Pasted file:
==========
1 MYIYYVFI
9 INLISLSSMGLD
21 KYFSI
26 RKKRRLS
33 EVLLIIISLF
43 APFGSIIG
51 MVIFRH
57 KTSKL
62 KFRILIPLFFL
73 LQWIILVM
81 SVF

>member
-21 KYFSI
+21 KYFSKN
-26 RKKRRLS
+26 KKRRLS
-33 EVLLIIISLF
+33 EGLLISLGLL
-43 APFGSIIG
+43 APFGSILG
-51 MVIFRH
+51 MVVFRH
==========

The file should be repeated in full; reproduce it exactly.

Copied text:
1 MYIYYVFI
9 INLISLSSMGLD
21 KYFSI
26 RKKRRLS
33 EVLLIIISLF
43 APFGSIIG
51 MVIFRH
57 KTSKL
62 KFRILIPLFFL
73 LQWIILVM
81 SVF

>member
-21 KYFSI
+21 KYFSKN
-26 RKKRRLS
+26 KKRRLS
-33 EVLLIIISLF
+33 EGLLISLGLL
-43 APFGSIIG
+43 APFGSILG
-51 MVIFRH
+51 MVVFRH